Sean Parker — the founder of Napster and former president of Facebook — is putting down a $250 million grant to fight cancer.
Reuters reports that the Parker Institute for Cancer Immunotherapy will have 40 laboratories and over 300 researchers banded together.
The focus will be on “cancer immunotherapy,” a technique of using the body to fight cancer.
“Any breakthrough made at one center is immediately available to another center without any kind of IP (intellectual property) entanglements or bureaucracy,” Parker told Reuters.
The emphasis on information sharing echoes with Parker’s personal history as the founder of Napster, the file-sharing Web 1.0 startup that some people (like Metallica) say broke the music industry.
It also shows what Parker has taken to calling “hacker philanthropy,” a Silicon Valley-style of giving that stands in contrast to old money.
In a manifesto written for the Wall Street Journal, Parker described hacker values as antiestablishment, seeking vulnerabilitties in the system, a belief in transparency, and a belief that you can use data to find elegant solutions to complex problems.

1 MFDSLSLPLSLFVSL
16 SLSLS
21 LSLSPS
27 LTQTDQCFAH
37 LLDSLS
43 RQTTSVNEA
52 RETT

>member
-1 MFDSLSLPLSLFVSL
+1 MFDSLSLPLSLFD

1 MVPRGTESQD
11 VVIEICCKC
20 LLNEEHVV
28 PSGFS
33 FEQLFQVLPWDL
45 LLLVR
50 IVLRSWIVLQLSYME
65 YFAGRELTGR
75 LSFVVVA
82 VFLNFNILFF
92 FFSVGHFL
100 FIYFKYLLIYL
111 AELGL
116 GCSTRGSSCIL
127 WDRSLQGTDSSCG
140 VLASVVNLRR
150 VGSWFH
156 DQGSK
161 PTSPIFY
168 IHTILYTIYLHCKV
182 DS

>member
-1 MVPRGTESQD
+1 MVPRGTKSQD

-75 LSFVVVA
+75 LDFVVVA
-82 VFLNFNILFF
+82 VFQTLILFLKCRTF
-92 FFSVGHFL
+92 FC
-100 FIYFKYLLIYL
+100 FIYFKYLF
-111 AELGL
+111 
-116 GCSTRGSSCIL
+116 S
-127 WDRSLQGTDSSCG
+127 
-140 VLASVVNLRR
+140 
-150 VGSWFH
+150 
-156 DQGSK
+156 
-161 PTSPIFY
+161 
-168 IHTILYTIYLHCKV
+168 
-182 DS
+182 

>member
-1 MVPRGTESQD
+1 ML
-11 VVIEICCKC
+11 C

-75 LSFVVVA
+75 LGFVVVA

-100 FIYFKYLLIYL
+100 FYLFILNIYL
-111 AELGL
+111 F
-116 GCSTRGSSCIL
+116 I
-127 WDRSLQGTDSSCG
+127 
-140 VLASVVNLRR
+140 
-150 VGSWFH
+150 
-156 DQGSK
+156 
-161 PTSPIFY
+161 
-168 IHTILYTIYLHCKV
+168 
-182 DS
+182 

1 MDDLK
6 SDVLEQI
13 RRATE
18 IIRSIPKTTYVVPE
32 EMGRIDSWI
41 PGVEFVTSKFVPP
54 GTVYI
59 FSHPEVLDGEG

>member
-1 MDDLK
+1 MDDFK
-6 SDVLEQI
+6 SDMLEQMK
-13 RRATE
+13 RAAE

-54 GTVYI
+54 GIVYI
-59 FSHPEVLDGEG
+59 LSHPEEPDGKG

“By identifying weaknesses in long-established systems, [hackers] have successfully disrupted countless industries, from retail and music to transportation and publishing,” he wrote.
Now that ethos is being directed at cancer.
Others hacks at the Insitute include sharing research tools between organisations and conducting clinical trials together with standardised data. One top immunologist told Reuters that the Institute takes away the necessity of writing grants, which eats up 30% of his time.
Member insitutions include Stanford Medicine, the University of Pennsylvania, and Memorial Sloan Kettering.
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